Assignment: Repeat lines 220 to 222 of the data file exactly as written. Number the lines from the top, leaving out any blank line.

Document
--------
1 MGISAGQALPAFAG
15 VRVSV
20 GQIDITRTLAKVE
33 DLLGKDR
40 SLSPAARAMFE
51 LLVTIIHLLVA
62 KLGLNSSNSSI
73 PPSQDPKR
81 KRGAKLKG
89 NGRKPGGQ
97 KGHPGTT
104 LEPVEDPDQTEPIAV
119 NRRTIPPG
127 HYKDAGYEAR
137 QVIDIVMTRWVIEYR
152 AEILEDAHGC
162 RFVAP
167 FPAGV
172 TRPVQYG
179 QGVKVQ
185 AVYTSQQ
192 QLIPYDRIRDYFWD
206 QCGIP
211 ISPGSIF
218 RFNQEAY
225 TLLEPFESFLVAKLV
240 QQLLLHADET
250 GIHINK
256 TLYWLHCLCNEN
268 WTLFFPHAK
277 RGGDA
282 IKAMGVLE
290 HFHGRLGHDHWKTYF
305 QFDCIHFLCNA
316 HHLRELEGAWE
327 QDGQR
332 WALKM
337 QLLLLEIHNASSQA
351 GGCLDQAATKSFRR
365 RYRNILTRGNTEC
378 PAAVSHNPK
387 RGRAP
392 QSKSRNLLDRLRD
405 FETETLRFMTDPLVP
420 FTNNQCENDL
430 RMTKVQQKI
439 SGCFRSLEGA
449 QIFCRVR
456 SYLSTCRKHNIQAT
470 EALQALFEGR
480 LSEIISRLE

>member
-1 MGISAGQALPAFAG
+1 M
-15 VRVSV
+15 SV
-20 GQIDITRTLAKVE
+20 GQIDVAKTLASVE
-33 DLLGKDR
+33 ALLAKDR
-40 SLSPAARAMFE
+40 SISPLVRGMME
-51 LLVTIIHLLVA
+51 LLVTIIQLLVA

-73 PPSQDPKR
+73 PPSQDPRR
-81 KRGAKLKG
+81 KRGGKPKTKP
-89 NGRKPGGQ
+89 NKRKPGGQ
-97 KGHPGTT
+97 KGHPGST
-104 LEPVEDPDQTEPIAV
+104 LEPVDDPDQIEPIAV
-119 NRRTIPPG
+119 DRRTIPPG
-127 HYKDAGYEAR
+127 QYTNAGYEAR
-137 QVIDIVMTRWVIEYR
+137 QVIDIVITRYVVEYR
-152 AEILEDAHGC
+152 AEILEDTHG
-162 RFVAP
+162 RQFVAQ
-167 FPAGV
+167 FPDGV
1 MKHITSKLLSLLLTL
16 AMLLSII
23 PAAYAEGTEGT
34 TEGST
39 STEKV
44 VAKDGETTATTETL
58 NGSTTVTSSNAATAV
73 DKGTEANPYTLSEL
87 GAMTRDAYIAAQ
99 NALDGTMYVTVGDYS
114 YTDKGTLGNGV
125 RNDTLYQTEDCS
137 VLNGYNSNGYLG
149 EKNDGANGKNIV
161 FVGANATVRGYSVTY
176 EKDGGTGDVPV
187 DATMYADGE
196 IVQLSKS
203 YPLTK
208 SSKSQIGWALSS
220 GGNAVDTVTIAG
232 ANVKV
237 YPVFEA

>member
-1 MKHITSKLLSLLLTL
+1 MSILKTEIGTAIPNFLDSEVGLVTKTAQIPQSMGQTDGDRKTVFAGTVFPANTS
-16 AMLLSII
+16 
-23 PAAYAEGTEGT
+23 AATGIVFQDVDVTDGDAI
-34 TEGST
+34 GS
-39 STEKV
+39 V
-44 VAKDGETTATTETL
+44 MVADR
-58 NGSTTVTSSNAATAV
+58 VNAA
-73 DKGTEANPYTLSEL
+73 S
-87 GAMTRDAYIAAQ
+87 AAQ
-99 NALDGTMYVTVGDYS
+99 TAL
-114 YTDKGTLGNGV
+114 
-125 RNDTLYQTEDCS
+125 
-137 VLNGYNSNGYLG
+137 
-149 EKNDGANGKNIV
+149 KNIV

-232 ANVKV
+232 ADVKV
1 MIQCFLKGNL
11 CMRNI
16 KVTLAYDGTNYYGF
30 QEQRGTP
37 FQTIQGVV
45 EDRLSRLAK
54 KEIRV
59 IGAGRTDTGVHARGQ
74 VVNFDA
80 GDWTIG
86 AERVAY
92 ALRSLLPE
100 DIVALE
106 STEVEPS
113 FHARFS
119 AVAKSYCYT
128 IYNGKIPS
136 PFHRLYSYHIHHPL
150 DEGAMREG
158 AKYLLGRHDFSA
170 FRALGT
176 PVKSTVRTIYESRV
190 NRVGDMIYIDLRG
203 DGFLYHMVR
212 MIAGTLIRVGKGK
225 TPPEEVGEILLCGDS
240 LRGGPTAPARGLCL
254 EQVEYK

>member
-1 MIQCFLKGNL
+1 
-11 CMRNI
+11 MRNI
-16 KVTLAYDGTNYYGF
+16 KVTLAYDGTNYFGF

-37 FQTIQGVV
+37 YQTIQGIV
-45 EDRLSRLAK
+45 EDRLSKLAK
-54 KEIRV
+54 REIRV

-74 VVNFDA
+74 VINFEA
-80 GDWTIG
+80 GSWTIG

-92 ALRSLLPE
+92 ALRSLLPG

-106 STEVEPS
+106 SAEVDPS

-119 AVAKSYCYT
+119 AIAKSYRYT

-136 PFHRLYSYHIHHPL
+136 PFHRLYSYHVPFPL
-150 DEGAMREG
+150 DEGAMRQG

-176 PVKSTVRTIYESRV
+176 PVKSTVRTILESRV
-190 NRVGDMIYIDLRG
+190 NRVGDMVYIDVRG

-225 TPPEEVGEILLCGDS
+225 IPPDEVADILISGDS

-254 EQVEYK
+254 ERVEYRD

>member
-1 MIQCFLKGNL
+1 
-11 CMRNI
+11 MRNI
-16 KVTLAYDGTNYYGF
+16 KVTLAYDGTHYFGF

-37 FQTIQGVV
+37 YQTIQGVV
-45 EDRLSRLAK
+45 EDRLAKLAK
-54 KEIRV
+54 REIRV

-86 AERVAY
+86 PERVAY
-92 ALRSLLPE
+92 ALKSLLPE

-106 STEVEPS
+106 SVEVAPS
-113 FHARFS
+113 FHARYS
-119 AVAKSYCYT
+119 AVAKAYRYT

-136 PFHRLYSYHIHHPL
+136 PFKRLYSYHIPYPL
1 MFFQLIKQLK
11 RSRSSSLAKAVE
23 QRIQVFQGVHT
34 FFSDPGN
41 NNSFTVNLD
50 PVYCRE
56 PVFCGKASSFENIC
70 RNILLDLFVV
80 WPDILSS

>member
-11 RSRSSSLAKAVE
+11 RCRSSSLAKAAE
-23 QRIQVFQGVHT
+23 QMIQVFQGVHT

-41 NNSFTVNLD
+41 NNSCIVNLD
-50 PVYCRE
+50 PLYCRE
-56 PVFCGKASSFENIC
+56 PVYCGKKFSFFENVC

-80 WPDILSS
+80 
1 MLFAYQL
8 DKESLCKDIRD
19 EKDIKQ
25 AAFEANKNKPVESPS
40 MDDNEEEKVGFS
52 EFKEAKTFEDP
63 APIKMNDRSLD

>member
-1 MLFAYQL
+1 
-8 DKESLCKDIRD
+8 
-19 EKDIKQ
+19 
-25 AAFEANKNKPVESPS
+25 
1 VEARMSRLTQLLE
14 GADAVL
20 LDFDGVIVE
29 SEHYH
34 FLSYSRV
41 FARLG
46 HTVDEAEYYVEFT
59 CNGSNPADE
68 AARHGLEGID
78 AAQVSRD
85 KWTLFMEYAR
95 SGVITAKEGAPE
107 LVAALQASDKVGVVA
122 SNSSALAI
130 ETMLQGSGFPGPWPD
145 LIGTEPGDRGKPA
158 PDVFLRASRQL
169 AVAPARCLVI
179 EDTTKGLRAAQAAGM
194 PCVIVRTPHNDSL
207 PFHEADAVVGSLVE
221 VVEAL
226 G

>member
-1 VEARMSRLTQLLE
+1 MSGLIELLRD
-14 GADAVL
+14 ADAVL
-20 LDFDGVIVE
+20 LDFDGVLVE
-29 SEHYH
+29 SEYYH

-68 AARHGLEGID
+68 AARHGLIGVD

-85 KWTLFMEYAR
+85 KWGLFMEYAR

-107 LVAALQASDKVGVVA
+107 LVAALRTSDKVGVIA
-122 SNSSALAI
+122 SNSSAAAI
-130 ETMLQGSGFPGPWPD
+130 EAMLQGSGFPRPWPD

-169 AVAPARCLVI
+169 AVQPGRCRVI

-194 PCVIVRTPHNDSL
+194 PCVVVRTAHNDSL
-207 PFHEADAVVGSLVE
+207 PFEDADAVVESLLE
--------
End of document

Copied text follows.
+92 ALKSLLPE

-106 STEVEPS
+106 SVEVAPS